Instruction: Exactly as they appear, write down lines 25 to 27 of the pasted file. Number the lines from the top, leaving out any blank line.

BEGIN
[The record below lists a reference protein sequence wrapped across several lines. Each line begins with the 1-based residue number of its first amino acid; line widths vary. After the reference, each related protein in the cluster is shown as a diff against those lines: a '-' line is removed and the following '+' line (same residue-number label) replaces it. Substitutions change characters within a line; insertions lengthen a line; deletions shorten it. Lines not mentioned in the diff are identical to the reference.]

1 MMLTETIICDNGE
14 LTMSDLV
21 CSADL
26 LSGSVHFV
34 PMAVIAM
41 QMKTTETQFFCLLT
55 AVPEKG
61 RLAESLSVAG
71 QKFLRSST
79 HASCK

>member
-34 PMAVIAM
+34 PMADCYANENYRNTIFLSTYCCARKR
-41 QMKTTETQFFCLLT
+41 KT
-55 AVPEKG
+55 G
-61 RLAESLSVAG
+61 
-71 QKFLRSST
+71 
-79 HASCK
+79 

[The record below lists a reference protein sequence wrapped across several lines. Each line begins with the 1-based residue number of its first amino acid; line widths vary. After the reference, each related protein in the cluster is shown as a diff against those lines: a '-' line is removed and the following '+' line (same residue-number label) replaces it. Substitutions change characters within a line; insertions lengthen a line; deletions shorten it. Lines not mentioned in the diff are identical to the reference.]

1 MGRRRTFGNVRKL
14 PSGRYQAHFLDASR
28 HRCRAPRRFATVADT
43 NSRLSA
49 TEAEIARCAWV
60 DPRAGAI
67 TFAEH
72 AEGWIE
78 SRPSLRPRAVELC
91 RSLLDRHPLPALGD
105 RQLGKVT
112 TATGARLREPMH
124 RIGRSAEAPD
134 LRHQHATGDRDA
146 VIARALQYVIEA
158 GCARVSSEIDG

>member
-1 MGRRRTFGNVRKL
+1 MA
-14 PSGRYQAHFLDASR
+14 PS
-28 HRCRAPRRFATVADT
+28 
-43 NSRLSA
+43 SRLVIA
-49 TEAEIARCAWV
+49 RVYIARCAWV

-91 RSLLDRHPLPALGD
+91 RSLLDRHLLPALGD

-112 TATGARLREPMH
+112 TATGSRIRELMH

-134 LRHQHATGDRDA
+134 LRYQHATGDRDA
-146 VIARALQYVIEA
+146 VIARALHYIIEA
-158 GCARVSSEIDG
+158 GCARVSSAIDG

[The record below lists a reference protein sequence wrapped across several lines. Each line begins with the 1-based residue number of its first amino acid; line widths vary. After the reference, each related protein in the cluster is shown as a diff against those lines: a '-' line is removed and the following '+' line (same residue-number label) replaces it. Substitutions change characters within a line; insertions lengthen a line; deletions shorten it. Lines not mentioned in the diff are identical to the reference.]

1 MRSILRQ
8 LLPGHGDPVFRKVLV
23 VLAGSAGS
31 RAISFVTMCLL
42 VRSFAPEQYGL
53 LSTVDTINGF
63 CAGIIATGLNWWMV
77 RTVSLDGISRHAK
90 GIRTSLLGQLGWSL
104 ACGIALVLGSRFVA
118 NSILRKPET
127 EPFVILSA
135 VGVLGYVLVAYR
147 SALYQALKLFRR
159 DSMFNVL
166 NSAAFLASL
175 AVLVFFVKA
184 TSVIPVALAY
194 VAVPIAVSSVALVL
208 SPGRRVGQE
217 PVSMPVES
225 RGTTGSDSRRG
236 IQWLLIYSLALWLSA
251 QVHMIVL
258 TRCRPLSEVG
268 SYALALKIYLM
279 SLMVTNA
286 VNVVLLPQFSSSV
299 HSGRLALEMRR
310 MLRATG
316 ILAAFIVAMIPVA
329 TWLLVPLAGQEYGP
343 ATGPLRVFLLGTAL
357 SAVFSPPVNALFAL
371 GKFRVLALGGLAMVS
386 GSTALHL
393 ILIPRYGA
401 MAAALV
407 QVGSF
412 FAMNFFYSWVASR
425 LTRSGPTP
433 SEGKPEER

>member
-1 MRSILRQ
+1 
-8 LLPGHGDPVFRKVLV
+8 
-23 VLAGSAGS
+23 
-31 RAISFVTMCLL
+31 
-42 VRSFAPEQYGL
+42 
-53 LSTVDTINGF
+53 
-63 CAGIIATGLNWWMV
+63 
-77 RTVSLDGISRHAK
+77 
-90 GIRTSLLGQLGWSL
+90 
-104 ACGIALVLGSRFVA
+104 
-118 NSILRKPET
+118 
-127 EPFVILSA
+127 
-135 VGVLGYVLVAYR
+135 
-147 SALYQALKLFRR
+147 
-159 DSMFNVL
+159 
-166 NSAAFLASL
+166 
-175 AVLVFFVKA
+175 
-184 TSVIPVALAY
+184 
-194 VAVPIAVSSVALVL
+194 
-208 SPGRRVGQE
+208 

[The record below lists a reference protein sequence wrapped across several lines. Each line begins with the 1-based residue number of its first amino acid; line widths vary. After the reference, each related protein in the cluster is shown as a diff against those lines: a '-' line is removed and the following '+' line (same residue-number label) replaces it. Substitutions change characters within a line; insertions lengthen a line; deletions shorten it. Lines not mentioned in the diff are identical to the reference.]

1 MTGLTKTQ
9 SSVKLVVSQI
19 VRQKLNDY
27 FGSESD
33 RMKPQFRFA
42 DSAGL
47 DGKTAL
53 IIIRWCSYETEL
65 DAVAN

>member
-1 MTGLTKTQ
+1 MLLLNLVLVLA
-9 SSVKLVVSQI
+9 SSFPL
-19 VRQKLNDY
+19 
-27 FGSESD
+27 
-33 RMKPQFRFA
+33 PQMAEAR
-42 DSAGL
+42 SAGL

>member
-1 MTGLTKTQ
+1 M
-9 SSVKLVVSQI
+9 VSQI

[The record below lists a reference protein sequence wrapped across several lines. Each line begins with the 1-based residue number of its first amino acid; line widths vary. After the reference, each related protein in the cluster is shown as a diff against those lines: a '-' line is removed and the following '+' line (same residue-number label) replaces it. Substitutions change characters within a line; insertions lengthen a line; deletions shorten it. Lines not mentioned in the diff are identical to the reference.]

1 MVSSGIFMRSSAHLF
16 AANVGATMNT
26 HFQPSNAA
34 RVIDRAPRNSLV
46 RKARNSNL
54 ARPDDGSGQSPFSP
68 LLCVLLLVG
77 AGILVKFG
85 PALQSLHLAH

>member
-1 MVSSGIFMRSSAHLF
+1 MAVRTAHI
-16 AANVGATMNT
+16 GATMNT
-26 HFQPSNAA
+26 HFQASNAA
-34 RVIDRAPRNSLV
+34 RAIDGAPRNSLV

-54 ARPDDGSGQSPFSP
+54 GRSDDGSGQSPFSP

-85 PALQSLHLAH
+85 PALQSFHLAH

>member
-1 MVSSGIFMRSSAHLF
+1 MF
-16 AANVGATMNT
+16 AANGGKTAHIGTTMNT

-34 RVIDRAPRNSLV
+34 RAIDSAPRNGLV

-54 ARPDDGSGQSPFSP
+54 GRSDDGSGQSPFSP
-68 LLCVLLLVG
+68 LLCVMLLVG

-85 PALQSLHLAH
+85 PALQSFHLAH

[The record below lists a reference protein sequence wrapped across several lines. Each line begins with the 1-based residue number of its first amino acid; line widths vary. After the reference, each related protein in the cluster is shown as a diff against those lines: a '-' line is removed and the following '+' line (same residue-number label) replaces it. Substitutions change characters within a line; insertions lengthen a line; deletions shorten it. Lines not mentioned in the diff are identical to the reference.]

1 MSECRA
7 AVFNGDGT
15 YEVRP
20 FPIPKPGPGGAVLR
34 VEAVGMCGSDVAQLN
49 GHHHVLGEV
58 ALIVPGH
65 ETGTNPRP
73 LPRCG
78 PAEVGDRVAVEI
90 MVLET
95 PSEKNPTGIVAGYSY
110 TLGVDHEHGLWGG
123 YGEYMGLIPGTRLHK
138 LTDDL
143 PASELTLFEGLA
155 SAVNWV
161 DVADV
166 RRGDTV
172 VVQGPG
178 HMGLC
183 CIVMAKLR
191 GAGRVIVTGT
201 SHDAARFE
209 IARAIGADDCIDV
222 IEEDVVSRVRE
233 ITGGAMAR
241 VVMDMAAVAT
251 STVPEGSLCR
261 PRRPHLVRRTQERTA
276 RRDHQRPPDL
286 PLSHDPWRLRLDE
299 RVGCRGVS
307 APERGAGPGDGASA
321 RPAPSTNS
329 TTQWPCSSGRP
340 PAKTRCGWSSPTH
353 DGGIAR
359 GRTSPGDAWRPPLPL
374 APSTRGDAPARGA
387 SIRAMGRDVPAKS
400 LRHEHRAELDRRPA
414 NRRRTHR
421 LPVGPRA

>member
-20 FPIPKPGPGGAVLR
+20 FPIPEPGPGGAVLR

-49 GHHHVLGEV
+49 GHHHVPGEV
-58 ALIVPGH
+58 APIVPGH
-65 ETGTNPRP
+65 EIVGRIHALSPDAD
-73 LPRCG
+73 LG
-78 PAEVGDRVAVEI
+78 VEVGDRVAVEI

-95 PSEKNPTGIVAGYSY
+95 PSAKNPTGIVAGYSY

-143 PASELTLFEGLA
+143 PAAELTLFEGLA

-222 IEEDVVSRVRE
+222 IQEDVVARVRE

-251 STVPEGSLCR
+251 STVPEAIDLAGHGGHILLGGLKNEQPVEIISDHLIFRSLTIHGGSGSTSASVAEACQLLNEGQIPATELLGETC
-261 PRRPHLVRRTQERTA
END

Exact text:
[The record below lists a reference protein sequence wrapped across several lines. Each line begins with the 1-based residue number of its first amino acid; line widths vary. After the reference, each related protein in the cluster is shown as a diff against those lines: a '-' line is removed and the following '+' line (same residue-number label) replaces it. Substitutions change characters within a line; insertions lengthen a line; deletions shorten it. Lines not mentioned in the diff are identical to the reference.]

1 MGRRRTFGNVRKL
14 PSGRYQAHFLDASR